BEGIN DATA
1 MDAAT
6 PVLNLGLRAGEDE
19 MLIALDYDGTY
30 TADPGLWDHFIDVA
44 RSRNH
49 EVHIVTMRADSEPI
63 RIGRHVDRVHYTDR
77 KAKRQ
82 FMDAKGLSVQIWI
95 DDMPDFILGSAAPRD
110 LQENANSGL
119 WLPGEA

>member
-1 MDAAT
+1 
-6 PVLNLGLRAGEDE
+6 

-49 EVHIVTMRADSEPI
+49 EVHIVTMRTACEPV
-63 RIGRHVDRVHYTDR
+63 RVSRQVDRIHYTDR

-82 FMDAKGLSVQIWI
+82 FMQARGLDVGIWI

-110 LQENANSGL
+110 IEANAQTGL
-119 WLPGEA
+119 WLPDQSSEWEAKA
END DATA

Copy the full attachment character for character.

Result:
1 MDAAT
6 PVLNLGLRAGEDE
19 MLIALDYDGTY
30 TADPGLWDHFIDVA
44 RSRNH
49 EVHIVTMRADSEPI
63 RIGRHVDRVHYTDR
77 KAKRQ
82 FMDAKGLSVQIWI
95 DDMPDFILGSAAPRD
110 LQENANSGL
119 WLPGEA

>member
-1 MDAAT
+1 
-6 PVLNLGLRAGEDE
+6 

-49 EVHIVTMRADSEPI
+49 EVHIVTMRTACEPV
-63 RIGRHVDRVHYTDR
+63 RVSRQVDRIHYTDR

-82 FMDAKGLSVQIWI
+82 FMQARGLDVGIWI

-110 LQENANSGL
+110 IEANAQTGL
-119 WLPGEA
+119 WLPDQSSEWEAKA